The Diabetes Screening and Medicaid Savings Act (S. 755)

I try to keep away from politics but all the talk about ADA made me realize that sometimes you have to get involved to make things better. It is OK to once in a while expect others, like the ADA, to solve some problems for you, but eventually you have to get involved too.

So I took a deeper look at this new US Senate bill - The Diabetes Screening and Medicaid Savings Act (S. 755).

What is this bill?
It has two parts -
1) Make testing for diabetes part of Medicaid. I agree on this one. Testing and diagnosing early are great savers for Type2 diabetics for sure.
2) Comprehensive benefits for individuals with Diabetes. Now this part is a little tricky. I like what it says in principle. We should give better and free benefits for diabetics that are struggling especially ones who do not have coverage and cannot afford it. But too many open questions left like who is going to pay for all this? The cost of managing diabetes keeps going up each year.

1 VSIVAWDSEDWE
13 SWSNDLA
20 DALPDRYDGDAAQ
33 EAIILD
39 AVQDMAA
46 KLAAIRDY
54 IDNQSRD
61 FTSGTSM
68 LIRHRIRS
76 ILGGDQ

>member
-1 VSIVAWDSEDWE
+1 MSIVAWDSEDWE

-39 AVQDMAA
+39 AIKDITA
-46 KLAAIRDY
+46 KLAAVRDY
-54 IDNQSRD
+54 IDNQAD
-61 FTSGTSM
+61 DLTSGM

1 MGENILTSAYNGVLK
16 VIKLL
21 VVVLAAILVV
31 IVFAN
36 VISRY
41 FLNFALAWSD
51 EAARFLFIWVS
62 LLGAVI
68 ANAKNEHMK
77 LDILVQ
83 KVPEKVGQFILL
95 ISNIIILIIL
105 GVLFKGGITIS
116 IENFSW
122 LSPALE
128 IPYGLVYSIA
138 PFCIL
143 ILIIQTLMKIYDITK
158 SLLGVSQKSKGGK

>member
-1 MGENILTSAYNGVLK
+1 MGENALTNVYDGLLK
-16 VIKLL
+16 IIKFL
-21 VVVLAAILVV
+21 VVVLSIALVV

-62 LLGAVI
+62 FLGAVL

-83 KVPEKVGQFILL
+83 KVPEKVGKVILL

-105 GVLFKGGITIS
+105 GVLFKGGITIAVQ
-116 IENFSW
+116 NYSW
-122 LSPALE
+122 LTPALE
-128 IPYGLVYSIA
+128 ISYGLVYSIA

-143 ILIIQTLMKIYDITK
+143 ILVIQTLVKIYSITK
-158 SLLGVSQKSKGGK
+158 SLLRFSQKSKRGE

Possible additions to the Bill
1) Provide funding for this addition. A bill to increase services should come with ways to fund it. Just adding the benefit with no way to finance it is asking for trouble.
2) Add a rider about using generics where possible.
3) The biggest cost I see in my diabetes management is the cost of testing material. This might be different for others, but I feel like the best way to manage for me is to test frequently. With the cost of a test strip running a dollar each strip, this is pretty steep. The Senate needs to use the volume of strips they are going to use as a leverage to drastically cut the cost of blood sugar monitoring for not just folks on Medicaid, but eyerone else. That would be a real saver of money. Maybe encourage some generic testing meters in the market.
4) Make adjustments in the bill about making the disease management an individual goal. Give a hand up for people, not hand outs.


Scott said…
One other possible addition should also be added: psychological care. It is well-established that there is a correlation between diabetes (both type 1 and type 2) and clinical depression. I suspect this is due, in part, to the tendency to blame the patient for their condition rather than acknowledgement of the tremendous burdon imposed by ongoing care of a chronic condition.

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